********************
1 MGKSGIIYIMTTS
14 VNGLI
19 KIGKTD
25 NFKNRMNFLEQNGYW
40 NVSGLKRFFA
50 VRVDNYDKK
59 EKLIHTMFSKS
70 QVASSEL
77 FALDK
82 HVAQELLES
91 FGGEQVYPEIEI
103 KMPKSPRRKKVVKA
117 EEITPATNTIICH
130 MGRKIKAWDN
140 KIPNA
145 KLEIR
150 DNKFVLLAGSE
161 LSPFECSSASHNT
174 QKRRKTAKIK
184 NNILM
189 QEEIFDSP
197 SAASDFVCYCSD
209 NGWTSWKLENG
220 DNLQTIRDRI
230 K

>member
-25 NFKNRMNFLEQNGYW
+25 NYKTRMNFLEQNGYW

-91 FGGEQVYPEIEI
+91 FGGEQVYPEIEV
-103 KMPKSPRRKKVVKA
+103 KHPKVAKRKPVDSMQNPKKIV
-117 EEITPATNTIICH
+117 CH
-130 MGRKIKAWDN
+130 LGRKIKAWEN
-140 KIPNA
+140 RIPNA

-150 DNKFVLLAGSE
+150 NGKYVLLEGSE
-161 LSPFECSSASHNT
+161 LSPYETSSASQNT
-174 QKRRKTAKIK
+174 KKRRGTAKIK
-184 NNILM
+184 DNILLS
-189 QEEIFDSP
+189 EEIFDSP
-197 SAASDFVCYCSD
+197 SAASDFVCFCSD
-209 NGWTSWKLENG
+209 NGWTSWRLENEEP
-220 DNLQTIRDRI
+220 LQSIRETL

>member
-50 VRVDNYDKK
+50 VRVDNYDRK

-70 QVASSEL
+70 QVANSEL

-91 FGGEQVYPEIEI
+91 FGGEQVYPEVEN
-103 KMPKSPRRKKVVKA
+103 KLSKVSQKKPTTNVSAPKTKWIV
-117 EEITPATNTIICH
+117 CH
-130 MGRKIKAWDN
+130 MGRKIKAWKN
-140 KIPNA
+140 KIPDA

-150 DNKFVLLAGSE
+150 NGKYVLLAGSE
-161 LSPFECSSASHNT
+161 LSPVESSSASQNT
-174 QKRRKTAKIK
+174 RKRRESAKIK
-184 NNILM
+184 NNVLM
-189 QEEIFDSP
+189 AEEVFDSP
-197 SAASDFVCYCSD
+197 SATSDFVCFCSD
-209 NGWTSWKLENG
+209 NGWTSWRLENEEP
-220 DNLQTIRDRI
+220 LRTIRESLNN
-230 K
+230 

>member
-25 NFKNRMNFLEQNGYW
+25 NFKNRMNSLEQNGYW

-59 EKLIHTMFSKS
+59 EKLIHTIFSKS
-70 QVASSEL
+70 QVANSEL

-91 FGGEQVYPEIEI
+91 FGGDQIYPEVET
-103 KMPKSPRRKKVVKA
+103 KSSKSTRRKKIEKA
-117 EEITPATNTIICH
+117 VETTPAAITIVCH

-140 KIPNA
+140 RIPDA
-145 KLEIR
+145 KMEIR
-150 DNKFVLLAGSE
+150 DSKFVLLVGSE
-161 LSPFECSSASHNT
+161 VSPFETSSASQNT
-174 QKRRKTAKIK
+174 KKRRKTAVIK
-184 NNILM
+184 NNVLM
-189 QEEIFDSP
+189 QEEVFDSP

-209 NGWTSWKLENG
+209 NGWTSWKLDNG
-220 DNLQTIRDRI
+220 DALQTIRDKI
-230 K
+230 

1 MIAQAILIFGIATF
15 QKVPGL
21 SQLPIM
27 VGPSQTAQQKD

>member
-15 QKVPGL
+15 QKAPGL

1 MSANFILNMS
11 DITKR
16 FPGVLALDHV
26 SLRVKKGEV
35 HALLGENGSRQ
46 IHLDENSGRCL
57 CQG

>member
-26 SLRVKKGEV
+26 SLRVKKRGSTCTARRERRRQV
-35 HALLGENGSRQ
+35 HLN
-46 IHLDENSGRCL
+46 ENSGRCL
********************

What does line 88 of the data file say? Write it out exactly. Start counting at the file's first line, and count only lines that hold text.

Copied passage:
>member